Aminoglycoside contraindications and precautions and suggested monitoring for toxicity (Box 2.5)
Aminoglycosides should not be used in patients with:
previous vestibular or auditory toxicity due to an aminoglycoside
serious hypersensitivity reaction to an aminoglycoside (rare).
Unless there is no appropriate safer alternative, aminoglycosides should be avoided if treatment is likely to extend for longer than 48 to 72 hours in patients with:
pre-existing significant conductive hearing problems
pre-existing vestibular problems (including dizziness, vertigo or tinnitus)
neuromuscular disorders (including myasthenia gravis, parkinsonism)
chronic liver disease, severe cholestasis (serum bilirubin >90 micromol/L)
chronic renal failure or deteriorating renal function.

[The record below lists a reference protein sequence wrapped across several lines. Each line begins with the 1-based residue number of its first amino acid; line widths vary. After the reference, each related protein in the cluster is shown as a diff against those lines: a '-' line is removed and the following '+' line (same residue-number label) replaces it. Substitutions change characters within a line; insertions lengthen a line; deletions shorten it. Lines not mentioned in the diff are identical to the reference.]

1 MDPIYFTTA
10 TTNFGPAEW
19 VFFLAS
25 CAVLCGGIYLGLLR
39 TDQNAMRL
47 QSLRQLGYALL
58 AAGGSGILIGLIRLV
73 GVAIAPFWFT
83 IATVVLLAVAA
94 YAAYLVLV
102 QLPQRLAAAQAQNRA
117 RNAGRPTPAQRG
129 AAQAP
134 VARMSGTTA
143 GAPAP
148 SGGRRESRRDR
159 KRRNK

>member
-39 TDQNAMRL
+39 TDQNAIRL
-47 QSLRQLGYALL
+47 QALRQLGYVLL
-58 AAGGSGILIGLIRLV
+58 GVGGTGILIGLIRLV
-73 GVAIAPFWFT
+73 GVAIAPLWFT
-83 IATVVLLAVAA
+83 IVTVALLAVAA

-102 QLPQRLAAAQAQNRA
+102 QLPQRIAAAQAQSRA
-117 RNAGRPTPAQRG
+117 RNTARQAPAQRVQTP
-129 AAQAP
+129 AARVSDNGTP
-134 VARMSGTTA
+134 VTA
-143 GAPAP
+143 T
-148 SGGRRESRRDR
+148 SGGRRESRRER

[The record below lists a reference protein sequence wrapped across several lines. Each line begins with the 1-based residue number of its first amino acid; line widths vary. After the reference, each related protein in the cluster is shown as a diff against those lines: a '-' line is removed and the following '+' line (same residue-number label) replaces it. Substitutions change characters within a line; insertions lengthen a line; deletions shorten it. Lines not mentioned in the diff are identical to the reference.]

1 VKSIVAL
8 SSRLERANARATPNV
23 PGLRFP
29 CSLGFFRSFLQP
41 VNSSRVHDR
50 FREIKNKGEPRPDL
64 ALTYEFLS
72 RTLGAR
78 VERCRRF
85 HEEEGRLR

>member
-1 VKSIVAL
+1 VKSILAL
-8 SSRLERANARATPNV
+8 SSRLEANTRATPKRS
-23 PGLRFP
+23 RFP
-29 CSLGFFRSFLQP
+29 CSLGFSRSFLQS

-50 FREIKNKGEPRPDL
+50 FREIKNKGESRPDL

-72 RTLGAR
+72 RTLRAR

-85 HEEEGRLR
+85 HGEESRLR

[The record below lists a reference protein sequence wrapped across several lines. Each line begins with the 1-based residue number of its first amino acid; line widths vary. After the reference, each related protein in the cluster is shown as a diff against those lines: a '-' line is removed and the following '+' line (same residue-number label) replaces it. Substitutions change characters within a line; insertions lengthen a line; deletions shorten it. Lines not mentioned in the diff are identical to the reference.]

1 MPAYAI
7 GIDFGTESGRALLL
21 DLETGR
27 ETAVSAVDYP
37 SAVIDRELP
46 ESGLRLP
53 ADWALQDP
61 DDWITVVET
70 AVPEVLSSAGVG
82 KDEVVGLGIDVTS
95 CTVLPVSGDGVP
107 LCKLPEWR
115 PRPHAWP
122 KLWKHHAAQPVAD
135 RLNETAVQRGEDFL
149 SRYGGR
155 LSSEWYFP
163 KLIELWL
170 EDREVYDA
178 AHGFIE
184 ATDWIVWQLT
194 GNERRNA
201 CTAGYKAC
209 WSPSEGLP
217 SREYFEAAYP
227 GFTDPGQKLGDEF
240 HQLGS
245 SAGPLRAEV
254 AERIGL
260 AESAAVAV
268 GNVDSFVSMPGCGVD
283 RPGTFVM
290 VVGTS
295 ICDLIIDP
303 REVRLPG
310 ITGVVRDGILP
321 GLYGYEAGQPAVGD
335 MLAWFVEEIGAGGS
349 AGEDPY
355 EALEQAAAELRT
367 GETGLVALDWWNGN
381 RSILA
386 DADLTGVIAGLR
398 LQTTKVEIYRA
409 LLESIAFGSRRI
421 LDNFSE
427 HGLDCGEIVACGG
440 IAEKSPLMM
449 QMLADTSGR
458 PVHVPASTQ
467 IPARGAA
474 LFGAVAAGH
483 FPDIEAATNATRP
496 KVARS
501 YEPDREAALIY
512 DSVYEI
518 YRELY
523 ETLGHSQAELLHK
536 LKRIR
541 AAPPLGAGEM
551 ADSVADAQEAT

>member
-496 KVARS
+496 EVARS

Monitoring (see also Monitoring of gentamicin in patients with endocarditis)Nephrotoxicity
Serum creatinine should be checked, and creatinine clearance calculated before commencing an aminoglycoside (to determine appropriate starting dose, see Table 2.25, Table 2.26, Table 2.27) and then 2 to 3 times each week, or more frequently if renal function is very unstable.Ototoxicity
Patients should be informed where possible that there is a chance of balance or hearing problems related to aminoglycoside use, especially if treatment is prolonged. Patients should be regularly asked about any hearing or balance problems and told to report immediately if they occur. For prolonged aminoglycoside courses (>5 days), formal vestibular function testing and high-frequency audiometric testing should be considered, if available.
Routine monitoring of aminoglycoside plasma levels is recommended for all patients who are likely to receive aminoglycosides for more than 2 days The aim is to delay the onset of nephrotoxicity, and reduce the risk of vestibular and auditory ototoxicity, as well as ensuring adequacy of dosing. While nephrotoxicity is usually reversible, ototoxicity is much less commonly reversible. Monitoring of plasma levels will not prevent the sudden idiosyncratic deafness that is rarely observed